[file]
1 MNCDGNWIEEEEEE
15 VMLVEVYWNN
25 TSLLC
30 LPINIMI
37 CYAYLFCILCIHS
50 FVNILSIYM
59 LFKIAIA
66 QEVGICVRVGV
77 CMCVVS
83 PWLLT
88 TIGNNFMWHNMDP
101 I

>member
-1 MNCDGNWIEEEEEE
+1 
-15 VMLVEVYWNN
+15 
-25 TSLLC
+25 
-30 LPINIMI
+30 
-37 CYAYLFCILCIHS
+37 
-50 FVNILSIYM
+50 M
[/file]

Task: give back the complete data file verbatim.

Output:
1 MNCDGNWIEEEEEE
15 VMLVEVYWNN
25 TSLLC
30 LPINIMI
37 CYAYLFCILCIHS
50 FVNILSIYM
59 LFKIAIA
66 QEVGICVRVGV
77 CMCVVS
83 PWLLT
88 TIGNNFMWHNMDP
101 I

>member
-1 MNCDGNWIEEEEEE
+1 
-15 VMLVEVYWNN
+15 
-25 TSLLC
+25 
-30 LPINIMI
+30 
-37 CYAYLFCILCIHS
+37 
-50 FVNILSIYM
+50 M